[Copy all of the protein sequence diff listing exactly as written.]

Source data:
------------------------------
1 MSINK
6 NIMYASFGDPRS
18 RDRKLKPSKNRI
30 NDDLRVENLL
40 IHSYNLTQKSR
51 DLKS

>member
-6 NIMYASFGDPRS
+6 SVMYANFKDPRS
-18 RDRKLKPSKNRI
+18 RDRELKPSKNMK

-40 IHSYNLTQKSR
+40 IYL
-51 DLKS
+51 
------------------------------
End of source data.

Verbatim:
1 MSINK
6 NIMYASFGDPRS
18 RDRKLKPSKNRI
30 NDDLRVENLL
40 IHSYNLTQKSR
51 DLKS

>member
-6 NIMYASFGDPRS
+6 SVMYANFKDPRS
-18 RDRKLKPSKNRI
+18 RDRELKPSKNMK

-40 IHSYNLTQKSR
+40 IYL
-51 DLKS
+51 